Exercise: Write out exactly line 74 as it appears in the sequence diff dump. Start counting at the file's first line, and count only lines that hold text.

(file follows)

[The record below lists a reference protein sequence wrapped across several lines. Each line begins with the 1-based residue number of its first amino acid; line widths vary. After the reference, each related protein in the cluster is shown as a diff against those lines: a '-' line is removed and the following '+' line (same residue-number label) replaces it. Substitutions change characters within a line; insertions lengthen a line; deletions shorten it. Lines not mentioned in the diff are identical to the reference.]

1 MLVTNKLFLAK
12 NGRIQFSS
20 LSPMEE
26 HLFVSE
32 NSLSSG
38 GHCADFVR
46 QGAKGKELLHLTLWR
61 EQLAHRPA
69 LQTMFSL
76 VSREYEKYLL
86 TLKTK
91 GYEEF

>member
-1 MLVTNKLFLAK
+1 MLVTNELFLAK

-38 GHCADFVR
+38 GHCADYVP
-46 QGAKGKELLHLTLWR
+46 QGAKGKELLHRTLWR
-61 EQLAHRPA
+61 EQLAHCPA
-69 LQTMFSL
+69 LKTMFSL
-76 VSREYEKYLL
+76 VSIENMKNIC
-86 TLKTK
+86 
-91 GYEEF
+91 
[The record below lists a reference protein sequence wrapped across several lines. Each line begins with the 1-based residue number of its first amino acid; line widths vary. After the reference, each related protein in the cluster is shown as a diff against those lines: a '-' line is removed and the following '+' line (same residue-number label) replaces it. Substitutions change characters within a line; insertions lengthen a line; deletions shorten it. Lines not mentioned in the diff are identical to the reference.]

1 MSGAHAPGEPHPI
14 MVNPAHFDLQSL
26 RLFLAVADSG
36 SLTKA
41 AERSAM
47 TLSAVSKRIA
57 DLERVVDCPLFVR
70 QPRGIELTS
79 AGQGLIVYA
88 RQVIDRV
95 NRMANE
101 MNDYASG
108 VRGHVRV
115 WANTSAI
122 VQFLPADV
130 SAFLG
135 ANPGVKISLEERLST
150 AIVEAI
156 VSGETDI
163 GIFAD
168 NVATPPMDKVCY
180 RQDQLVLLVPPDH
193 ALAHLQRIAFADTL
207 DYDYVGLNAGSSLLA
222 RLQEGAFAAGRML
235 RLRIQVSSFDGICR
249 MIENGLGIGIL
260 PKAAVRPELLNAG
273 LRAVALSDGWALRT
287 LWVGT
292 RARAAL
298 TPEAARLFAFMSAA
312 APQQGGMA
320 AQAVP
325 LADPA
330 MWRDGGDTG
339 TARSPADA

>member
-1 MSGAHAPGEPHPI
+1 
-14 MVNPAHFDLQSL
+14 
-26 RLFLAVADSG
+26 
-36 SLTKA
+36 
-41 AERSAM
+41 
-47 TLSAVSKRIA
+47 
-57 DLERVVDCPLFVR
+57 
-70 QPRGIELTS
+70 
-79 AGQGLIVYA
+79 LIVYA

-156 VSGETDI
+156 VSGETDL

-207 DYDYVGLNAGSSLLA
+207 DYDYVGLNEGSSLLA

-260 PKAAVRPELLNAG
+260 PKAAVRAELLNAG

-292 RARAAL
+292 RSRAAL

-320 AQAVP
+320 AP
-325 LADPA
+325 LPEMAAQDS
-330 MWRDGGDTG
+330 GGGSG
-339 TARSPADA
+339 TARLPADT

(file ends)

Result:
-26 RLFLAVADSG